There’s likely an oddly surreal sense that this awful event has somehow served, in a way, to bring out the best of our selves, peeling away the masks behind which we so often hide, so that we may stand naked and raw before others in our shared confusion, hurt, and sadness. There’s a strange feeling that this, this raw open state of being, could perhaps be what we are meant to be, for in these moments we stumble upon the beautiful potential that is humanity bonding together – right here, right now – and how odd, that such pure raw beauty and love rises in response to such pain and loss and devastation. It’s such a strange thing, to see horror and love, hatred and unfathomable kindness, juxtaposed in this way…and yet, doesn’t it make sense that when we reach an extreme such as the violence and hatred displayed in an event as what unfolded at Pulse, that the flip side of that cannot help but be revealed? And what is the flip side of violence and hatred, but love and compassion?
And that, is the truth I’ve discovered through living and loving in a time of terror as we’ve known at least since 9/11. I’ve lived it firsthand, and heard it from countless others.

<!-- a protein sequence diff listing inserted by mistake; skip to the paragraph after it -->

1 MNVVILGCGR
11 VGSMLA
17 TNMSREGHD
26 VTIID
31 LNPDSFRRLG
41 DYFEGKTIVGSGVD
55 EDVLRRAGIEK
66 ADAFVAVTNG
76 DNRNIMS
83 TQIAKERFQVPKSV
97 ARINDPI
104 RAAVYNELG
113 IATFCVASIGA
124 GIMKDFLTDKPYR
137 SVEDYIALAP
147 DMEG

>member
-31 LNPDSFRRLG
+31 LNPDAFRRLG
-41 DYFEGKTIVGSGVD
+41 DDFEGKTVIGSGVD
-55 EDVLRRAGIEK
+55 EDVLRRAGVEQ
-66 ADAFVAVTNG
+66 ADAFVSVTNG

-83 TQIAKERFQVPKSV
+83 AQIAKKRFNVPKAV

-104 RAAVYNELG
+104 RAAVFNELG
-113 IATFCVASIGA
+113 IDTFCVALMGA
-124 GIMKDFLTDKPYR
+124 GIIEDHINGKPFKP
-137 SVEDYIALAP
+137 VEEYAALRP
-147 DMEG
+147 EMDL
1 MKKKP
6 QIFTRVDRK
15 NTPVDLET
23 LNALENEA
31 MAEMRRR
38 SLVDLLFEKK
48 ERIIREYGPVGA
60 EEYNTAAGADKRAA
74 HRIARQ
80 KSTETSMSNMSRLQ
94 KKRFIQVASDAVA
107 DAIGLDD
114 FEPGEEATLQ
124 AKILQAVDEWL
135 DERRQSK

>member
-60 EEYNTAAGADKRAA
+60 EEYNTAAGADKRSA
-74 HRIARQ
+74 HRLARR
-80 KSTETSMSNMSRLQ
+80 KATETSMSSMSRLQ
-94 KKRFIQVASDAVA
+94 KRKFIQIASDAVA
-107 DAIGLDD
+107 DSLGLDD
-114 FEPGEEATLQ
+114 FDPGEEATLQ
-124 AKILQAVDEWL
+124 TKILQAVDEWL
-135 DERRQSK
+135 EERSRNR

Life serves up experiences, joyful and heartbreaking alike. We cannot control that, but we can control our response to such events. When we face the unthinkable, we can allow our hearts to shrink back in fear; we can retreat within our shell, hiding from humanity – and honestly, who could blame you, these are scary times. Or…OR…we can allow our hearts to be split open to the point where love bursts forth into the world, and we discover what it is to love boundlessly, to meet violence and hatred with love and compassion; we can allow ourselves to be more – more loving, more open, more thoughtful, more connected – in response to the actions that try to shrink our lives. We own the power to allow our lives to either expand or contract in response to cowardice and hatred and violence.